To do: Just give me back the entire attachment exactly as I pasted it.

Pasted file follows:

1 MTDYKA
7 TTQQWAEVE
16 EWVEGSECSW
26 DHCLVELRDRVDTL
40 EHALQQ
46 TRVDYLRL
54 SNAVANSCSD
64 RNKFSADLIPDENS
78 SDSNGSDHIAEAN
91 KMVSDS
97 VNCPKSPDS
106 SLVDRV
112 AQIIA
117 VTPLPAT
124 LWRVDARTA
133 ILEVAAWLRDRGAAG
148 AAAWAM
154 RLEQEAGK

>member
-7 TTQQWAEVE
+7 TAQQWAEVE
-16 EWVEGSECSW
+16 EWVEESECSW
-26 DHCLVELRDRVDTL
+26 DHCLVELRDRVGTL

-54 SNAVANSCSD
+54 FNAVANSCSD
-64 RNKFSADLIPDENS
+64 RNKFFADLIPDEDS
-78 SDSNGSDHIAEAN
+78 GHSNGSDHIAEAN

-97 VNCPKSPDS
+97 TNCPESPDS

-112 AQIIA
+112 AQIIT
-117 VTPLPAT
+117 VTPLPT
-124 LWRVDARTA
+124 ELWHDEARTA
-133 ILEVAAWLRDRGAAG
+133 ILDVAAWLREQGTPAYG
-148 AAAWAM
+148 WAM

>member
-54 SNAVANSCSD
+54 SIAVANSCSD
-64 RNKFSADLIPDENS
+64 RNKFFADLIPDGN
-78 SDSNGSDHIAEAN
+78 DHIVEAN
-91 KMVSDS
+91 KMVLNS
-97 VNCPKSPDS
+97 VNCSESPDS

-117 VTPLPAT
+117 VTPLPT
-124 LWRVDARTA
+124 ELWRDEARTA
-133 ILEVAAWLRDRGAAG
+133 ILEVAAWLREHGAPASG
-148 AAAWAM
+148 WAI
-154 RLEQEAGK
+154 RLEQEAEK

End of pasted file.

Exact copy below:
1 MTDYKA
7 TTQQWAEVE
16 EWVEGSECSW
26 DHCLVELRDRVDTL
40 EHALQQ
46 TRVDYLRL
54 SNAVANSCSD
64 RNKFSADLIPDENS
78 SDSNGSDHIAEAN
91 KMVSDS
97 VNCPKSPDS
106 SLVDRV
112 AQIIA
117 VTPLPAT
124 LWRVDARTA
133 ILEVAAWLRDRGAAG
148 AAAWAM
154 RLEQEAGK

>member
-7 TTQQWAEVE
+7 TAQQWAEVE
-16 EWVEGSECSW
+16 EWVEESECSW
-26 DHCLVELRDRVDTL
+26 DHCLVELRDRVGTL

-54 SNAVANSCSD
+54 FNAVANSCSD
-64 RNKFSADLIPDENS
+64 RNKFFADLIPDEDS
-78 SDSNGSDHIAEAN
+78 GHSNGSDHIAEAN

-97 VNCPKSPDS
+97 TNCPESPDS

-112 AQIIA
+112 AQIIT
-117 VTPLPAT
+117 VTPLPT
-124 LWRVDARTA
+124 ELWHDEARTA
-133 ILEVAAWLRDRGAAG
+133 ILDVAAWLREQGTPAYG
-148 AAAWAM
+148 WAM

>member
-54 SNAVANSCSD
+54 SIAVANSCSD
-64 RNKFSADLIPDENS
+64 RNKFFADLIPDGN
-78 SDSNGSDHIAEAN
+78 DHIVEAN
-91 KMVSDS
+91 KMVLNS
-97 VNCPKSPDS
+97 VNCSESPDS

-117 VTPLPAT
+117 VTPLPT
-124 LWRVDARTA
+124 ELWRDEARTA
-133 ILEVAAWLRDRGAAG
+133 ILEVAAWLREHGAPASG
-148 AAAWAM
+148 WAI
-154 RLEQEAGK
+154 RLEQEAEK